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' … from the pre-costs starting point of £2,885,000 the wife will receive £1,123,500 (38.9% of the assets); the lawyers and experts will receive £920,000 (31.9%); and the husband £841,500 (29.2%). These figures speak for themselves. Such a result should not be allowed to happen again.'In January  Fam Law 73, barrister Ashley Murray raises a ‘practitioner response’ to the case and the editor asks for comments. Let this be an extended response to that invitation. My starting point is to recall one or two principles of law (evidence and procedure) and then to look at the upshot – mostly in terms of case management – of J v J.
' …. [counsel for the appellant sought to persuade the court that CPR 1998 r 52.17] prevailed over any previous jurisprudence that might be argued to limit the jurisdiction to any particular category of cases, for instance where the earlier decision had been obtained by fraud. Accordingly, the court should not take time with analysis of
Taylor v [the existing lead case], or of the cases underlying it, but should ask itself whether this appeal should be reopened in order to avoid real injustice in a broadly discretionary, essentially palm-tree, frame of mind. Lawrence
 That approach is quite misconceived. The CPR, being rules of court, cannot extend the jurisdiction of the court from that which the law provides, but can only give directions as to how the existing jurisdiction should be exercised. That is very trite law…'
A practical and user friendly guide to the more challenging areas of ancillary relief practice
‘Something must be done about the problems highlighted by this and by too many similar cases. We simply cannot go on as we are. The expenditure of costs on the scale exemplified by this and by too many other such cases is a scandal which must somehow be brought under control.'Mostyn J observed:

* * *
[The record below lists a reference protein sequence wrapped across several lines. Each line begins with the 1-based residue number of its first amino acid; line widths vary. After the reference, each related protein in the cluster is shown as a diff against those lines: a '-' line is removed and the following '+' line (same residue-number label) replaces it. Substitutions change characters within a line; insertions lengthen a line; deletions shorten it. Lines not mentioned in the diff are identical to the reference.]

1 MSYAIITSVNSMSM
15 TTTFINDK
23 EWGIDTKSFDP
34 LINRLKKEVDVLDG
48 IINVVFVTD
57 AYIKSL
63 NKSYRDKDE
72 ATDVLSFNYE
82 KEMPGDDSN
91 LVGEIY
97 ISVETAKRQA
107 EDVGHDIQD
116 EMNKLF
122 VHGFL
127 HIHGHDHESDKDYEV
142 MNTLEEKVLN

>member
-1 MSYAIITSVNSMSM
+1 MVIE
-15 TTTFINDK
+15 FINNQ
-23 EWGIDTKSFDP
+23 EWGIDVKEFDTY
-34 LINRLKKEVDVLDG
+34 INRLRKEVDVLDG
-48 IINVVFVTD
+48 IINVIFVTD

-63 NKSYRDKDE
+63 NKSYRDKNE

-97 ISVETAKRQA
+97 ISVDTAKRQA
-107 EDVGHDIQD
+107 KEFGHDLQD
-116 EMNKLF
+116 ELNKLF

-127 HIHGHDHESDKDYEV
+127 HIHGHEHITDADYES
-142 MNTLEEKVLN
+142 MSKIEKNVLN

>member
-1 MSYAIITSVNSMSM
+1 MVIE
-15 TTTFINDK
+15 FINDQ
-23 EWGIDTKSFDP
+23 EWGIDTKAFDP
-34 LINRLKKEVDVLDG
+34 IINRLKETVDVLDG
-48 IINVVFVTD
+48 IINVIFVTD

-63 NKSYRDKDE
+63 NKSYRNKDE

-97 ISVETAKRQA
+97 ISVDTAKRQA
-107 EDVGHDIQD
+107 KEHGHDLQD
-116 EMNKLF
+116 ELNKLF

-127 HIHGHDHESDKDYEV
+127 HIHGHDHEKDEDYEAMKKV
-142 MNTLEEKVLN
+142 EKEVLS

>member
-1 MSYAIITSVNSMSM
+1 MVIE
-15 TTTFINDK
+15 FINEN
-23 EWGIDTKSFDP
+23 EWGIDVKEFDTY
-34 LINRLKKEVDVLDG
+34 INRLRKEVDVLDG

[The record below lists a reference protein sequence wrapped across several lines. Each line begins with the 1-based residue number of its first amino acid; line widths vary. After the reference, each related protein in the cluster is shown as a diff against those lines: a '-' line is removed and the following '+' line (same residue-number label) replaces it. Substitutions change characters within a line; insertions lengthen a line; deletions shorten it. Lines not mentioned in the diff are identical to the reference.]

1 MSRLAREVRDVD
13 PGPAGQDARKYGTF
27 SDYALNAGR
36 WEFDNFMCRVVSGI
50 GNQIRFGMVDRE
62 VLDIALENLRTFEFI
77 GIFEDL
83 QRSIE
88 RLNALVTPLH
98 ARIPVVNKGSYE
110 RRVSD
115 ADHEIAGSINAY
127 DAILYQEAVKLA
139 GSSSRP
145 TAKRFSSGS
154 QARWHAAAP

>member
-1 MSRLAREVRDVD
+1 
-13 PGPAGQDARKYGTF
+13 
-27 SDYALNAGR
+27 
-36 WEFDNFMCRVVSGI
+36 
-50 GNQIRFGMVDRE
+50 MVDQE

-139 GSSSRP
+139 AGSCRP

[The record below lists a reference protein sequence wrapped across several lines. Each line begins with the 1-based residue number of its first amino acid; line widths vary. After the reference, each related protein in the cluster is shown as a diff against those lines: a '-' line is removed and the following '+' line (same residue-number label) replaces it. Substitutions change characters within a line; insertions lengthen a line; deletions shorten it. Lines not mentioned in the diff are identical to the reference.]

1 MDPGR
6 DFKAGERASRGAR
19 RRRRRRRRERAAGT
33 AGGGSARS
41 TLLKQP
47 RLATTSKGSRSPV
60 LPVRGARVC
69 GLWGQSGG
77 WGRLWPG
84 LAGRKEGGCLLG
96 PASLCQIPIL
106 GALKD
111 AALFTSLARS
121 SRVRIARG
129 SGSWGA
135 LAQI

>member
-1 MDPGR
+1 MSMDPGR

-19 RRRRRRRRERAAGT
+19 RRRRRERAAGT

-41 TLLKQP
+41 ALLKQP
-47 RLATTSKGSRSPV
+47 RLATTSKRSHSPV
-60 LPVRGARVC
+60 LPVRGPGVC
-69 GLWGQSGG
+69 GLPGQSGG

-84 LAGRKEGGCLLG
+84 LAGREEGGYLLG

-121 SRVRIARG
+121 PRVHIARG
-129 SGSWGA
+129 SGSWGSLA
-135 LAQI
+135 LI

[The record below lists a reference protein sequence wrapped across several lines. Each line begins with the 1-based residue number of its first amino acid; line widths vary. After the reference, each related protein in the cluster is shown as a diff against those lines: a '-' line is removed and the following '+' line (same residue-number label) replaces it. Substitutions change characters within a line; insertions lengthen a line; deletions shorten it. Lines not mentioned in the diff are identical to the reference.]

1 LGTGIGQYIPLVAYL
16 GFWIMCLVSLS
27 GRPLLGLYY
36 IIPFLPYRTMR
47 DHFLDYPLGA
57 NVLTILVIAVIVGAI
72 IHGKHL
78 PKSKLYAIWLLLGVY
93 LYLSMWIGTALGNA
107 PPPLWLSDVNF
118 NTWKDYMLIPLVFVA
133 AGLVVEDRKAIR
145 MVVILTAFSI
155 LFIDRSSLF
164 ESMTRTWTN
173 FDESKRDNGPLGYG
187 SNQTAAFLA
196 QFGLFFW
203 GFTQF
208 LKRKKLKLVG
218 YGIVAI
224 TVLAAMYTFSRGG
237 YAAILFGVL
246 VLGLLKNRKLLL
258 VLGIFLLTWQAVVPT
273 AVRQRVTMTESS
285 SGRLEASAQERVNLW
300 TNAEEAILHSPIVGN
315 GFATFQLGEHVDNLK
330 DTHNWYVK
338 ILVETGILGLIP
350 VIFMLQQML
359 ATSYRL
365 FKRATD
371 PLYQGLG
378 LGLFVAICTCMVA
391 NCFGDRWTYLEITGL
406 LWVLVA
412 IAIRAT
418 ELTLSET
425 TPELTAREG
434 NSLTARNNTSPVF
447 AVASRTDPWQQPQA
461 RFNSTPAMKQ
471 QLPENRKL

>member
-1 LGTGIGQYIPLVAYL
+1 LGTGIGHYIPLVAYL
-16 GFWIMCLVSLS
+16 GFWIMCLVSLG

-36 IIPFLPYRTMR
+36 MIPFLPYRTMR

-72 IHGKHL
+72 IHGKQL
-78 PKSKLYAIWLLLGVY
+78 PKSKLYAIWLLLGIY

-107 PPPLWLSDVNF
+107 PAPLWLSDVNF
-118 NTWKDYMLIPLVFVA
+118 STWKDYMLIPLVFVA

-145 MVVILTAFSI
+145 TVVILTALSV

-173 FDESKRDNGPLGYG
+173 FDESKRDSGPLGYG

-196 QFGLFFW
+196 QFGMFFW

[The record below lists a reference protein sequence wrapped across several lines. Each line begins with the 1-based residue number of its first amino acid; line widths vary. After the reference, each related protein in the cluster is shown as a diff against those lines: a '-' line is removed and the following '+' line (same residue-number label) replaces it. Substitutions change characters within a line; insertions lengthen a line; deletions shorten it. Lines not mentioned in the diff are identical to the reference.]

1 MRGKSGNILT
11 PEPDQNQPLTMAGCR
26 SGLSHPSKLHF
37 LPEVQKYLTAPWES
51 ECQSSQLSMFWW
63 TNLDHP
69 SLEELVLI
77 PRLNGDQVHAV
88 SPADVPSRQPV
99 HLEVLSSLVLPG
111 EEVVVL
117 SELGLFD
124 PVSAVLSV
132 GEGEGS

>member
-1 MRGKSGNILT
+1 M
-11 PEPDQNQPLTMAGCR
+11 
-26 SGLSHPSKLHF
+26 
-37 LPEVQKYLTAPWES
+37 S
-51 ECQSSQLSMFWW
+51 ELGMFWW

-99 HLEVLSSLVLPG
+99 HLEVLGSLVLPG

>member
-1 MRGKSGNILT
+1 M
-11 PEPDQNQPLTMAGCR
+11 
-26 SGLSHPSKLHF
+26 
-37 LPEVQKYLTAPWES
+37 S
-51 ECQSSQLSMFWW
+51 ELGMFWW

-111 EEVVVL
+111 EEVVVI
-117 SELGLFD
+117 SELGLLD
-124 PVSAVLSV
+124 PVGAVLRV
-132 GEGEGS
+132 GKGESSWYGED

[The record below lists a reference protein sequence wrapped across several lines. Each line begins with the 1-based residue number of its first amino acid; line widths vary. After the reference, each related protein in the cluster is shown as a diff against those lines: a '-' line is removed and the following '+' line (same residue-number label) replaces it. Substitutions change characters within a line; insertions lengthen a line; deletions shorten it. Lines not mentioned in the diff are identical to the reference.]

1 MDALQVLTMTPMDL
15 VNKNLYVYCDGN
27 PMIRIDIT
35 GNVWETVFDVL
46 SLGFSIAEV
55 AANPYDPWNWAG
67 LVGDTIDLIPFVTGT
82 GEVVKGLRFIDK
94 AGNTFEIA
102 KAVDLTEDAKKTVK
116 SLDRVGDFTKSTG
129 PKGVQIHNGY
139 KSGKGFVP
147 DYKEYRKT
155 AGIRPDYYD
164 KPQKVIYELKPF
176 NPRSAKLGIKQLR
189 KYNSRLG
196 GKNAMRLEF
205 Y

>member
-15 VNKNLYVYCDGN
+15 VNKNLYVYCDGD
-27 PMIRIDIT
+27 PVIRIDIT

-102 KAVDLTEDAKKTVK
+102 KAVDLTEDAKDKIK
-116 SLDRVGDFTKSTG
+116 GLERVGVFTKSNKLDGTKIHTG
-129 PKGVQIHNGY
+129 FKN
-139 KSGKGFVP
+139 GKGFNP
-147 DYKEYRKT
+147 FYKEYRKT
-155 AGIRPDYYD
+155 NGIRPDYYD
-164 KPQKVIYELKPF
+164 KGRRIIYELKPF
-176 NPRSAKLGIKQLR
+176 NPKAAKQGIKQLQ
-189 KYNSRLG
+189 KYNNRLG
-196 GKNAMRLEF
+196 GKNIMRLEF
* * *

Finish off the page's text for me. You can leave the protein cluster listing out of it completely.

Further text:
' Although the mantra "something must be done" is repeated time and again, nothing ever is. In the ancillary relief field the mantra has been incanted over and over ever since the iconic judgment of Booth J in Evans v Evans  1 FLR 319.'It was Evans which, in part, led to the 1996 ‘pilot scheme’ of which Mr Nicholas Mostyn (as he then was) was an important architect and (perhaps?) draftsperson of what became Form E. At the same time – 1995-6 – Lord Woolf’s committee on civil procedure was debating what led to the Civil Procedure Rules 1998 with their overriding objective and case management rules (now also part of FPR 2010, rr 1.4 and 4.1). The ‘something must be done’ refers to case management and yet rarely does this procedural aspect – which reflects on the judiciary itself – come in for High Court judicial examination in ancillary relief cases.
' … Since then the Practice Direction has been incorporated within the FPR and reissued on 10 April 2014 in its current form incorporating the one bundle rule. But routinely the profession pays no attention to it. Again, it is no use the courts feebly issuing empty threats. I intend to draw this also to the President's attention with a view to him raising this further pressing matter as a matter of urgency with the Family Procedure Rules Committee. Perhaps it will be necessary for him to set up a special court before which delinquents will be summoned to explain themselves in open court…'Matthew 7:1 asserts: ‘Judge not that ye be not judged’. Yes, there are still massive overspends on all sorts of civil litigation. To bring on a case for trial in English civil law is not cheap. Existing procedures do not always help. A massive benefit of the procedural rules since 1999 has been case management. That is there for the courts. That is the ‘something’ the judges have to use for getting ‘things done’. Avoiding Jarndyce, Evans v Evans and J v J is, in my opinion, collectively in judicial hands.